only more of it, a larger system has more diversity of options, a country of ten million people doesn’t just have 10 times as many doctors as one with a million, it has more specialists, it has more brands of cereal, more types of vacations and recreation, more sports leagues not just more teams of the same sport. More types of nations and sub-divisions too, see our episode on Future Government types for more discussion of all the different combinations and variations folks might try. Using the midwestern model, which is generally town and cities and villages inside counties, themselves inside states, themselves inside a nation, we might see a future in which there’s a US State on the Moon, say the State of Armstrong, or we might see one in which a small ring habitat of a couple thousand is the Village of Kalpana and part of a loosely-tethered conglomeration of a few dozens other ring habs and O’Neill Cylinder’s in the County of Glenn, itself part of the State of Ohio. But the cool thing about space habitats, as I often say, is that they are mobile, so if Kalpana can’t stand the Glenn County government any more, they can vote to have a tug come by and move them to the neighboring County of Shepard or even the mobile US territory of Aldrin Cyclers between Mars and Earth, or leave the country entirely and join the Mamoru prefecture of Japan on the Shadow-side of the Moon.
Mobility in a literal sense has a lot to do with freedom, and while it’s very nice to be able to put down roots and establish yourself inside a stable and enduring community, the option to leave, even if never taken, for both the individual and that entire community, seems to me a good one and another bright option for our future. That’s off in space and some centuries ahead of course, but building to such a future can make current hardships more endurable. So too, growing options for remote work give people much more mobility in their life. For all of our successes we have plenty of hardships though, and some of those problems are derived from our success. We have a shortage of
water on a planet mostly covered kilometers deep in it, and a lot of that is polluted with islands of trash on it. So we develop ways to better desalinate water, driven by solar or nuclear energy, and to preserve or minimize that water usage and without deprivation. We don’t tell people not to irrigate with water, we find methods to use less to do more, we develop tricks to decrease erosion and our soil and nutrients running down rivers to spill into the sea. Those same tricks can keep garbage, not just soil, from flowing out into the sea; as we don’t want islands of trash, and we’ll develop robot drone boats to go out and reclaim those useful resources so they fuel our civilization once more rather than polluting it. We’ll get better and faster recycling with smart identification allowing robots to rapidly and accurately separate and process various types of waste in the best manner for them. In truth we probably won’t have garbage cans much longer as along with your robot vacuums and mops you will probably start having that augmented reality layer that lets you quickly and casually designate some object as garbage or a mess and a drone will pop by to collect it and dispose of it properly.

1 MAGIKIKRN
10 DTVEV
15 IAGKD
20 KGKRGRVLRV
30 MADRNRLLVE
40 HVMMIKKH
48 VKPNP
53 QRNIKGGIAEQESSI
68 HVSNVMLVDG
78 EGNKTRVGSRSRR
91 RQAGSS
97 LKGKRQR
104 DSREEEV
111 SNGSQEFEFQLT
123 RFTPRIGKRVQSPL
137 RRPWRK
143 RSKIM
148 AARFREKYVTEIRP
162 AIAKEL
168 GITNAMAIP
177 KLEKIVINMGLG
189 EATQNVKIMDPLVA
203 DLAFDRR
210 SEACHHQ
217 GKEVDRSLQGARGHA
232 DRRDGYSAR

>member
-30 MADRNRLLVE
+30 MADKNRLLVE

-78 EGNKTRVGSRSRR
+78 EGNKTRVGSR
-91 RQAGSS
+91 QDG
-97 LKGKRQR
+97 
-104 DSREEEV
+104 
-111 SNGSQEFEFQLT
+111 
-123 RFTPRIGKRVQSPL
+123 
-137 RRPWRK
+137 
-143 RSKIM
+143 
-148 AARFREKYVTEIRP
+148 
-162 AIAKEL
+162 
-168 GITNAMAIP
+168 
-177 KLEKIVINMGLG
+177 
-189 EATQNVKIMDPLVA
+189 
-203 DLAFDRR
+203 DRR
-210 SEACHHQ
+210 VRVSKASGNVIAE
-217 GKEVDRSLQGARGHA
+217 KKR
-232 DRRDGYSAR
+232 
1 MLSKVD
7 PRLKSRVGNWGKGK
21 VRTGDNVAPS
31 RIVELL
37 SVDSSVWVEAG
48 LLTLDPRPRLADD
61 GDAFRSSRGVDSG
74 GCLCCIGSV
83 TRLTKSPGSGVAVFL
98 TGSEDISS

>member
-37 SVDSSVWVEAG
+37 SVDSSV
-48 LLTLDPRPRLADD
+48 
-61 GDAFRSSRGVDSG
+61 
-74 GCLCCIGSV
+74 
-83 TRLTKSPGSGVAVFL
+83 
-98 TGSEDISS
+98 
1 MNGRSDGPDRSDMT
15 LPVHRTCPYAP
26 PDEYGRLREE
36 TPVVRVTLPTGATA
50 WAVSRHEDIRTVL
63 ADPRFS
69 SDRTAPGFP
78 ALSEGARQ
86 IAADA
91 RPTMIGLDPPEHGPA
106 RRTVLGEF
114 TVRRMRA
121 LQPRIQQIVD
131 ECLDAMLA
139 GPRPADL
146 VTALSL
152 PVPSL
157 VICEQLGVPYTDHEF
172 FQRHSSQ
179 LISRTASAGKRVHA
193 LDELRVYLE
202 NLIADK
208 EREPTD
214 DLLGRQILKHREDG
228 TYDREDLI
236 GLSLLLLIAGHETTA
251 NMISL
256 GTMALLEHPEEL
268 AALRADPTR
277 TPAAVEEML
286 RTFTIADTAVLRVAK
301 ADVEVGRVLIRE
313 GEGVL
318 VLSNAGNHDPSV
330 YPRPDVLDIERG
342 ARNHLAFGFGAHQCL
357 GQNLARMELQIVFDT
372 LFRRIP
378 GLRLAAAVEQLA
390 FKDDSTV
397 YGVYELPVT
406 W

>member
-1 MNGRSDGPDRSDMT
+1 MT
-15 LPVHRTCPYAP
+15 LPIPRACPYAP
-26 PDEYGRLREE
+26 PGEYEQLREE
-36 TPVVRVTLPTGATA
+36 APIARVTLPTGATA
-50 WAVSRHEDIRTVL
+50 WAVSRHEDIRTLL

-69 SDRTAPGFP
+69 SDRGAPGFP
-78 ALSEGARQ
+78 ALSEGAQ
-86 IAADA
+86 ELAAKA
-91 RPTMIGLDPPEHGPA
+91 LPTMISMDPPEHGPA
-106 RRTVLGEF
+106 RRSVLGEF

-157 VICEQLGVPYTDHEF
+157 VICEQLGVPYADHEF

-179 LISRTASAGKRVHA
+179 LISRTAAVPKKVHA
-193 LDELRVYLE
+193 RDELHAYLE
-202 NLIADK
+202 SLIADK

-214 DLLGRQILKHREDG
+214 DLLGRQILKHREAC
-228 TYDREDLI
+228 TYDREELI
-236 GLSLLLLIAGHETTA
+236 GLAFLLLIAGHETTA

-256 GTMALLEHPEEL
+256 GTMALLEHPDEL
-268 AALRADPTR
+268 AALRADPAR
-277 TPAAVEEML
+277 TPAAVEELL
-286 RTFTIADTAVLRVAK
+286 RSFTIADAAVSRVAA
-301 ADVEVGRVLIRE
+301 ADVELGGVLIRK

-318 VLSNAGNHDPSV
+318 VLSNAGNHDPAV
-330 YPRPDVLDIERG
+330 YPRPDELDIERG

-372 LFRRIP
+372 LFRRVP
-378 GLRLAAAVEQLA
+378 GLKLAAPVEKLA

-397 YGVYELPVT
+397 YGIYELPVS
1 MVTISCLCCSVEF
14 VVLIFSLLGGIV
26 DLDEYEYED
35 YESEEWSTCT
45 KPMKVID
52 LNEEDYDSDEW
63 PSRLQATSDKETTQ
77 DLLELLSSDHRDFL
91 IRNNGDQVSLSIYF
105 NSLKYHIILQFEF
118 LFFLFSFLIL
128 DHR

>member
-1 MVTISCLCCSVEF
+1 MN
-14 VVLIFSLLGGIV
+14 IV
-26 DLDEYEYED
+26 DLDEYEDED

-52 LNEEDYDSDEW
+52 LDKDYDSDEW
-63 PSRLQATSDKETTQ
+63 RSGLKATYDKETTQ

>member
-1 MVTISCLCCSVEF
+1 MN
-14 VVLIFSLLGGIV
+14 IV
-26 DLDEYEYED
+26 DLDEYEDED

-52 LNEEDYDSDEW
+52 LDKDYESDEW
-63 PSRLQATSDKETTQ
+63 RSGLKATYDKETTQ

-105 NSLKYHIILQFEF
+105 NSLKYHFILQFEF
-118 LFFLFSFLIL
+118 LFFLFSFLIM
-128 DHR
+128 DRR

There’s another one of those less-noticed but awesome improvements to life. It’s ragweed season here in Ohio as I write this, and allergies are a miserable thing. I’ve been getting allergy shots for some months now and in fact will be pausing in my writing to go to my weekly appointment in a moment, and they and antihistamines definitely have made life better for me personally. So does
the air filter I run in my office here in my home, so did quitting smoking two years ago when I turned 40, and the robot that vacuums the carpet in here against all those allergens and my very furry cat Flax definitely help too. That’s not just a quality of life thing, allergens and mold are definitely factors in making people sick and less resistant to other ailments, and we shouldn’t ignore the psychological benefits of a neat and tidy home. So every robot that makes cleaning a little easier, improves your health in body and mind, and gives you a bit more free time for other matters of your choosing. One tiny example among so many others, that makes life a
bit healthier and happier, including the invention of the vacuum cleaner before they were robots. Robot lawn mowers will definitely be more of a thing this decade and we’ll see more automation and smart controls in homes and gardens, this might get into some very sophisticated lawn and garden maintenance being constantly updated against current weather and local climate too. The value of automation in agriculture is almost incalculable as well. However, robots will have a powerful role in nature preservation too. Consider the drone that counts every single member of a species in a forest and can visually ID them without needing a dot or tracker, consider when an upgraded version of google maps comes out that casually lets you pull up how many of each type of tree or shrub or mammal or bird are in a given parcel of land. Consider when such a drone might have pheromone emitters or sprayers to allow us to poke or prod animals toward each other or to certain behaviors. Consider a world in which vehicle detection and